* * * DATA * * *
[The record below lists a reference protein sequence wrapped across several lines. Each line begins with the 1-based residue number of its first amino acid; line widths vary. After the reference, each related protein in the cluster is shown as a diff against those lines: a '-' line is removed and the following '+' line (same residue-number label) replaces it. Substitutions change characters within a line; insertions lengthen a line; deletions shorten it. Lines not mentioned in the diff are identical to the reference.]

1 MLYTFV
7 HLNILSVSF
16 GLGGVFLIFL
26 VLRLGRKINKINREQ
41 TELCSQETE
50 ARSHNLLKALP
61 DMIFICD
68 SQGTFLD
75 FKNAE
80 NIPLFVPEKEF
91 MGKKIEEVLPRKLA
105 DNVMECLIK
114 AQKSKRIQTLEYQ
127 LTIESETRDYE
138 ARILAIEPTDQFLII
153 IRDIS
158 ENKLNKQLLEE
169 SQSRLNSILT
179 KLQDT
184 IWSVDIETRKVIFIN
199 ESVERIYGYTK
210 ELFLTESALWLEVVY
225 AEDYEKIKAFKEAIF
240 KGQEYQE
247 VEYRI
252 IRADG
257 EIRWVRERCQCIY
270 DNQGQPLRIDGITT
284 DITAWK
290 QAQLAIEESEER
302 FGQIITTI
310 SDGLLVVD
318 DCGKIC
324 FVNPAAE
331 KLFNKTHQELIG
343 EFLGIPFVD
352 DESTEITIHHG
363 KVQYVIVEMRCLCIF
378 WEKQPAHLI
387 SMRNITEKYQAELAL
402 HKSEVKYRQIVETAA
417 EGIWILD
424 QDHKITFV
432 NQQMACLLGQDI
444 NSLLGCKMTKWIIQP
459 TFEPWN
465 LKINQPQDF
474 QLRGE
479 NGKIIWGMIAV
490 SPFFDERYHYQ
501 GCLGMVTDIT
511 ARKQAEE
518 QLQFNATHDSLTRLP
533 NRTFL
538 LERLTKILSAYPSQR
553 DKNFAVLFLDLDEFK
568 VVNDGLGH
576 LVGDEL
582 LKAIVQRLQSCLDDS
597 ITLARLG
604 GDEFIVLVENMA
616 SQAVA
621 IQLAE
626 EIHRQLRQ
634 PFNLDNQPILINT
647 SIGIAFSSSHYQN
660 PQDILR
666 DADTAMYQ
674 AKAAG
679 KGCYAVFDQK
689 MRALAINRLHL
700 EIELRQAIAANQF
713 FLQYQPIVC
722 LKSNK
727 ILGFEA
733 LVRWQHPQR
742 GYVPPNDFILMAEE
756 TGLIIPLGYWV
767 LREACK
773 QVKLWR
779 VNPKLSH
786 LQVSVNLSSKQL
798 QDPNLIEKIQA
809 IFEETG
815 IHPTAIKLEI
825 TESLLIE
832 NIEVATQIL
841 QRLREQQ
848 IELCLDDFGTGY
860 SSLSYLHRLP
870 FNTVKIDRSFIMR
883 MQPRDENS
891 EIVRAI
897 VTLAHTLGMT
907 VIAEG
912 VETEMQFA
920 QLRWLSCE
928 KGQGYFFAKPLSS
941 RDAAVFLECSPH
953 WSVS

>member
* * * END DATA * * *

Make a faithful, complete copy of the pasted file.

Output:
[The record below lists a reference protein sequence wrapped across several lines. Each line begins with the 1-based residue number of its first amino acid; line widths vary. After the reference, each related protein in the cluster is shown as a diff against those lines: a '-' line is removed and the following '+' line (same residue-number label) replaces it. Substitutions change characters within a line; insertions lengthen a line; deletions shorten it. Lines not mentioned in the diff are identical to the reference.]

1 MLYTFV
7 HLNILSVSF
16 GLGGVFLIFL
26 VLRLGRKINKINREQ
41 TELCSQETE
50 ARSHNLLKALP
61 DMIFICD
68 SQGTFLD
75 FKNAE
80 NIPLFVPEKEF
91 MGKKIEEVLPRKLA
105 DNVMECLIK
114 AQKSKRIQTLEYQ
127 LTIESETRDYE
138 ARILAIEPTDQFLII
153 IRDIS
158 ENKLNKQLLEE
169 SQSRLNSILT
179 KLQDT
184 IWSVDIETRKVIFIN
199 ESVERIYGYTK
210 ELFLTESALWLEVVY
225 AEDYEKIKAFKEAIF
240 KGQEYQE
247 VEYRI
252 IRADG
257 EIRWVRERCQCIY
270 DNQGQPLRIDGITT
284 DITAWK
290 QAQLAIEESEER
302 FGQIITTI
310 SDGLLVVD
318 DCGKIC
324 FVNPAAE
331 KLFNKTHQELIG
343 EFLGIPFVD
352 DESTEITIHHG
363 KVQYVIVEMRCLCIF
378 WEKQPAHLI
387 SMRNITEKYQAELAL
402 HKSEVKYRQIVETAA
417 EGIWILD
424 QDHKITFV
432 NQQMACLLGQDI
444 NSLLGCKMTKWIIQP
459 TFEPWN
465 LKINQPQDF
474 QLRGE
479 NGKIIWGMIAV
490 SPFFDERYHYQ
501 GCLGMVTDIT
511 ARKQAEE
518 QLQFNATHDSLTRLP
533 NRTFL
538 LERLTKILSAYPSQR
553 DKNFAVLFLDLDEFK
568 VVNDGLGH
576 LVGDEL
582 LKAIVQRLQSCLDDS
597 ITLARLG
604 GDEFIVLVENMA
616 SQAVA
621 IQLAE
626 EIHRQLRQ
634 PFNLDNQPILINT
647 SIGIAFSSSHYQN
660 PQDILR
666 DADTAMYQ
674 AKAAG
679 KGCYAVFDQK
689 MRALAINRLHL
700 EIELRQAIAANQF
713 FLQYQPIVC
722 LKSNK
727 ILGFEA
733 LVRWQHPQR
742 GYVPPNDFILMAEE
756 TGLIIPLGYWV
767 LREACK
773 QVKLWR
779 VNPKLSH
786 LQVSVNLSSKQL
798 QDPNLIEKIQA
809 IFEETG
815 IHPTAIKLEI
825 TESLLIE
832 NIEVATQIL
841 QRLREQQ
848 IELCLDDFGTGY
860 SSLSYLHRLP
870 FNTVKIDRSFIMR
883 MQPRDENS
891 EIVRAI
897 VTLAHTLGMT
907 VIAEG
912 VETEMQFA
920 QLRWLSCE
928 KGQGYFFAKPLSS
941 RDAAVFLECSPH
953 WSVS

>member